"We're not doing very well in the tablet market" - Samsung, February 2012
And they're supposed to be one of the biggest Android tablet manufacturers... right?
A lot of it reads out like biased Apple hate coming from the place where Apple hate is greatest, the IT sector.
And even if it's accurate, who cares? It doesn't change the fact that Android is certainly not failing at tablets. And since Google still controls Android, Google is not failing at tablets, either.
Further, since Android tablets have not been around nearly as long, and they are making huge strides in taking marketshare from iPads, AND Apple's advancement of tablet technology and mobile OS technology is CLEARLY on the decline (based on the number of people even within the Apple "ecosystem" who are complaining about how the New iPad and iOS 6 both provided minimal real advancements), I think there's a pretty good case for arguing that Google (i.e. Android) is actually WINNING in the tablet market right now.
And as for reading out like hate, please quote something from my post that suggests Apple hate. Hate for fanboi editorializing posing as journalism, yes? Hate for Apple, no.
I dunno I see 6 iOS devices in my wanderings in Seattle for every one non-iOS and that includes Kindle and Xoom and all those ones. I'm sincere now: who is buying all the Android devices? where do they live, demographically and all that?
And it CERTAINLY puts the lie to the article's statement that Google is failing in the tablet market.
Could not agree more. I travel the entire East Coast and fly over 100K miles a year. I would say, based on what I see in airports and in the marketplace, more of a 10 to 1 Apple to Android ratio. When I see someone on a devise other than iPad I am always curious to see which device they are on.
And this does not count on the numerous businesses I call on that use iPad for their entire sales staff. Have yet to come across any other device used for this purpose.
1) MS, more than Apple, deserves credit for the first wave of democratization. The Apple II was great (and my first computer), but DOS and WIndows opened personal computing to several orders of magnitude more people than did the Apple II, the Lisa, and the Mac combined. The Apple of the 1980s was too focused on profit margin to have the democratizing impact they could have had.
2) Apple did try for the console market, with the ill-fated Pippin in the mid-1990s, during the Playstation/Sega Saturn generation. Never heard of it? That is how badly it flopped.
3) MS losing in the 2000s is bigger than Apple in the 1990s, Fedor, Tyson, and Stanford over USC in 2007 combined. Fairly or not, Ballmer's legacy is cemented as the guy who started with a virtually insurmountable lead, and presided over a series of missteps that allowed others (primarily Apple) to sneak into their market and define entirely new ones.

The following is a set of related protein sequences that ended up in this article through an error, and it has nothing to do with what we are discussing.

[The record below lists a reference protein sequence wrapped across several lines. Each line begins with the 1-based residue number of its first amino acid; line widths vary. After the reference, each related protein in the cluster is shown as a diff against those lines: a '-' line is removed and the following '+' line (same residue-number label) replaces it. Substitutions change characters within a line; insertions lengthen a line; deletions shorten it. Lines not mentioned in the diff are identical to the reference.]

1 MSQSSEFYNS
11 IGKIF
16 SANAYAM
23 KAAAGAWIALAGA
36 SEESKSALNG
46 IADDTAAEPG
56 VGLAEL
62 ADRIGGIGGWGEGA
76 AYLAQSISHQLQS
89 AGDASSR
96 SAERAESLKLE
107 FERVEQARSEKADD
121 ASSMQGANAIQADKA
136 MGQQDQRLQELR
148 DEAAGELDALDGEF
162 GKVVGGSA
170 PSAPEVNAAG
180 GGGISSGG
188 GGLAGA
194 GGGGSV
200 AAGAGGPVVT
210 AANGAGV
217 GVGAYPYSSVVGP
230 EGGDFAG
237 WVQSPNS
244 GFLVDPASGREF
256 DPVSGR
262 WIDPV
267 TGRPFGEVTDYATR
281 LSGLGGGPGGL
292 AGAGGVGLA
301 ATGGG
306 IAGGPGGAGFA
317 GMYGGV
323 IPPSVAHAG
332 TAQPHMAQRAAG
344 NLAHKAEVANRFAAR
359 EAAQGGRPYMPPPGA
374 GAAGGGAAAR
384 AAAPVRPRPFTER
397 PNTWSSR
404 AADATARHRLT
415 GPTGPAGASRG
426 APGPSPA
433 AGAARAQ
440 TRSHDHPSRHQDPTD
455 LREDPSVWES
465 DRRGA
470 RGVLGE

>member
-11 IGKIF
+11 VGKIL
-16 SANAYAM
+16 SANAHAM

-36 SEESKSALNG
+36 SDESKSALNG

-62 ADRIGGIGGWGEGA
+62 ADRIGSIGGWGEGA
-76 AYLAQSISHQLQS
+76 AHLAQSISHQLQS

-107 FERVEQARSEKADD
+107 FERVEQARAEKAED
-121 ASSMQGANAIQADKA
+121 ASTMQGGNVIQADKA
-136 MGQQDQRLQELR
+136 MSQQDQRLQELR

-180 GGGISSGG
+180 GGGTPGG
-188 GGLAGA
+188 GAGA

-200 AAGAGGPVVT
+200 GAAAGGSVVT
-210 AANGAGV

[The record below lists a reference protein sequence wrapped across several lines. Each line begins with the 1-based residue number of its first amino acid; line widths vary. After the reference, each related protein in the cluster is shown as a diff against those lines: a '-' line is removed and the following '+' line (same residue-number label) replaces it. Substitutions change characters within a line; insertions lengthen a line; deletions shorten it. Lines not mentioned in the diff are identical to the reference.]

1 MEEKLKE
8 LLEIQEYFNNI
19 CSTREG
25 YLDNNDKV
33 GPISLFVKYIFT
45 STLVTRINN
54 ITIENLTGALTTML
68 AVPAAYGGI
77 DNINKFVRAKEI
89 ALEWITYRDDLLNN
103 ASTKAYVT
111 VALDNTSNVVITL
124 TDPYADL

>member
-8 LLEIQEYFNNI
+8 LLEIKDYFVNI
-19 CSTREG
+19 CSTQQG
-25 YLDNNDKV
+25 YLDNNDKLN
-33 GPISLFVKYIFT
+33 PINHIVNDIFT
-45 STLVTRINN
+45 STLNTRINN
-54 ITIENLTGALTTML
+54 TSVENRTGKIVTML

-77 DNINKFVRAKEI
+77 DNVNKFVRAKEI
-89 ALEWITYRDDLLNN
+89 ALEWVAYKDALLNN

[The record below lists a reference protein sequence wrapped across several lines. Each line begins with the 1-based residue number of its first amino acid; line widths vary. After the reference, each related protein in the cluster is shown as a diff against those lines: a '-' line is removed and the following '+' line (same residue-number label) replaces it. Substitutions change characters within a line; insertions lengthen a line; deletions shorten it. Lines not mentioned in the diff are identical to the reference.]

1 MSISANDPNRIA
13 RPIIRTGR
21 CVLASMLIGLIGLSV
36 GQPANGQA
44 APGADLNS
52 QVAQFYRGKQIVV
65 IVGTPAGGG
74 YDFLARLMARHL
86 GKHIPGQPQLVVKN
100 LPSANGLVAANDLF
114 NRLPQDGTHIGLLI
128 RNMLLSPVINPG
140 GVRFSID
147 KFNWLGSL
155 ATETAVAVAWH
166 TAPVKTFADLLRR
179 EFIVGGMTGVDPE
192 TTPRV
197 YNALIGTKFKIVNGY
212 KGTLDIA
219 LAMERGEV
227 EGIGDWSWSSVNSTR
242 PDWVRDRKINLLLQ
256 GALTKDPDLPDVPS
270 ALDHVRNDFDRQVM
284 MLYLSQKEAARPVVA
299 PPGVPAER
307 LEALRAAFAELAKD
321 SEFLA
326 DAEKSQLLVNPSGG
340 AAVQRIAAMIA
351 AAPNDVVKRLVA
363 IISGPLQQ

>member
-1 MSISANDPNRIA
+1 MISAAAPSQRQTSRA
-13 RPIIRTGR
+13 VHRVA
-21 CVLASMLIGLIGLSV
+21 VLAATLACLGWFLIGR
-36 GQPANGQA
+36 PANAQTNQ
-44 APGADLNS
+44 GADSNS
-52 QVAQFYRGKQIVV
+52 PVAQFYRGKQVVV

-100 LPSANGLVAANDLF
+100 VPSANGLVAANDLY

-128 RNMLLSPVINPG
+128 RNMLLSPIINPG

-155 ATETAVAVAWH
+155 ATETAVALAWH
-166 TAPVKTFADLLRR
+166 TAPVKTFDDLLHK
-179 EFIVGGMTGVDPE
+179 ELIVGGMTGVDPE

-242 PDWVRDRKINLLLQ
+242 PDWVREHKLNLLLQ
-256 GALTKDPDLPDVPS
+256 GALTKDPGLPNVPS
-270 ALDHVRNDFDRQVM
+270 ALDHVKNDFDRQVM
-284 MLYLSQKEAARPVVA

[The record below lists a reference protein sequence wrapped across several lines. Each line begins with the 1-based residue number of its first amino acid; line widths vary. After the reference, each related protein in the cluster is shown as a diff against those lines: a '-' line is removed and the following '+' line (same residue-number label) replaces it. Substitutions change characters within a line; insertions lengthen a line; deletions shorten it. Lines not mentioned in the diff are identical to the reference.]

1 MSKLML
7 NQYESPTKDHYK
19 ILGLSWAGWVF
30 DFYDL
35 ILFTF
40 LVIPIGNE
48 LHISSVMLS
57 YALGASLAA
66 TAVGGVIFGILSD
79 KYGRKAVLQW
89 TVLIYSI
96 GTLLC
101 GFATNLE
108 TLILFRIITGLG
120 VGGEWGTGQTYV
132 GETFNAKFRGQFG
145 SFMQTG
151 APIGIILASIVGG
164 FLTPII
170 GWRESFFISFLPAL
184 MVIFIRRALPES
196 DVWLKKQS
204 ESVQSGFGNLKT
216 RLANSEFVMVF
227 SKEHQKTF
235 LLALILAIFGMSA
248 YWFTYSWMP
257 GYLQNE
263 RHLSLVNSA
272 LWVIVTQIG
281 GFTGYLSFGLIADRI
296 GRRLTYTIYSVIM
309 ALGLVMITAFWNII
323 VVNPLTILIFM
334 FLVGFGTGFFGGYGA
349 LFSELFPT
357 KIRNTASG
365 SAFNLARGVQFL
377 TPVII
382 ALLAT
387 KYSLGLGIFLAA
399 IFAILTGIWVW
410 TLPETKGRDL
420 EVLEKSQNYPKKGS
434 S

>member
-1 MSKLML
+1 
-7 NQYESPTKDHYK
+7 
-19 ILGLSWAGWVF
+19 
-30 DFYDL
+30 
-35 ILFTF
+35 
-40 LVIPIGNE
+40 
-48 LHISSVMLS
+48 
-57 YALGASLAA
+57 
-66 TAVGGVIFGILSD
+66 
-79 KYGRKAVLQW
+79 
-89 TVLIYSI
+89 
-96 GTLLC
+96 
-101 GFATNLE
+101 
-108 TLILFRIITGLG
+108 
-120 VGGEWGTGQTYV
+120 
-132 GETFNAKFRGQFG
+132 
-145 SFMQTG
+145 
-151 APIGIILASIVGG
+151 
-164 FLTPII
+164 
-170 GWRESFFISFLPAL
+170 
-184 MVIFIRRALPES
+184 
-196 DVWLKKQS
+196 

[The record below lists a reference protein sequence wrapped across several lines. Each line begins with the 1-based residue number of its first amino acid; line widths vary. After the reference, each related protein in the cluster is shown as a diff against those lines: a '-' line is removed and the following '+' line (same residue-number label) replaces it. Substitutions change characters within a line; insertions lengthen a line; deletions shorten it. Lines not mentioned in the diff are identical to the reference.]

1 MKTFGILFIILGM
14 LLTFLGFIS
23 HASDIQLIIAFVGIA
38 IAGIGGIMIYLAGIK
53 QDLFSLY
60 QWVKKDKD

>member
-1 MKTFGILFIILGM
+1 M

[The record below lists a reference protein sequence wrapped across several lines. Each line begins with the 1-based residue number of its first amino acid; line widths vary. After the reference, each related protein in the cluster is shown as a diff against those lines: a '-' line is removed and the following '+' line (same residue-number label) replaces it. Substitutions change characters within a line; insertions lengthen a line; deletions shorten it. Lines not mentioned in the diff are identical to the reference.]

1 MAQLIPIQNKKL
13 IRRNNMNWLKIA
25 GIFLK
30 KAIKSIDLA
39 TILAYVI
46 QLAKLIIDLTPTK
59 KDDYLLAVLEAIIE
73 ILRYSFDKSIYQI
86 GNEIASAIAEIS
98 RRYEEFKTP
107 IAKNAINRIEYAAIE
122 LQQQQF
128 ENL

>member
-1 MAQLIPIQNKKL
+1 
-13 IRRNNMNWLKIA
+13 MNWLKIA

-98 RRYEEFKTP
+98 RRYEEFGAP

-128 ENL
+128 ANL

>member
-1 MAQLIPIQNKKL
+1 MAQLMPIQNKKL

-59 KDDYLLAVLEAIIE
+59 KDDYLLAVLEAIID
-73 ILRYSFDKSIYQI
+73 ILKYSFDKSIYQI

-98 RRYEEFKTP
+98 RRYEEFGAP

Excellent commentary, as usual.
Apple made (and makes) proprietary hardware and you can't run their OS on anything else.
Microsoft made (and makes) Operating Systems that you can run on anybody's hardware that you choose, so long as it meets basic specs. THAT is what democratized the PC market.
Apple has (and continues to) try to dictatorize the market, really.
Can there ever be ties?
In May of 2012, the Windows family of OS's accounted for over 80% of connected devices browsing the web (http://www.w3schools.com/browsers/browsers_os.asp). Apple has been slowly climbing in usage (up to almost 10%) and will continue to make a push. Personally, I prefer OS X over Windows, but both platforms have their pros and cons.
To say that Microsoft's future relies on Windows 8 and Surface is taking it a step too far, however. Microsoft has a lot of time before their market share is seriously threatened, and by the looks of it, they are poised to make quite a stir in the tablet industry. Only good can come of this, as it ups the ante for Apple and other competitors in the mobile marketplace, which leads to better products for us, the consumers.
In the early years they had real competition and very immature applications, operating systems and networks to refine. Each new release of their products, whether innovated or stolen, marked significant strides. They capitalized on low cost of entry for devs, unlike the cost of learning RFP on your own AS400, to build on their OS, DB and Office platform. An open system made sense at that point. In the early years of MS there was a huge base of DIY IT staff that learned on the job and MacGyver'd together small and large business solutions on the cheap. There was a palpable excitement about working with MS products then.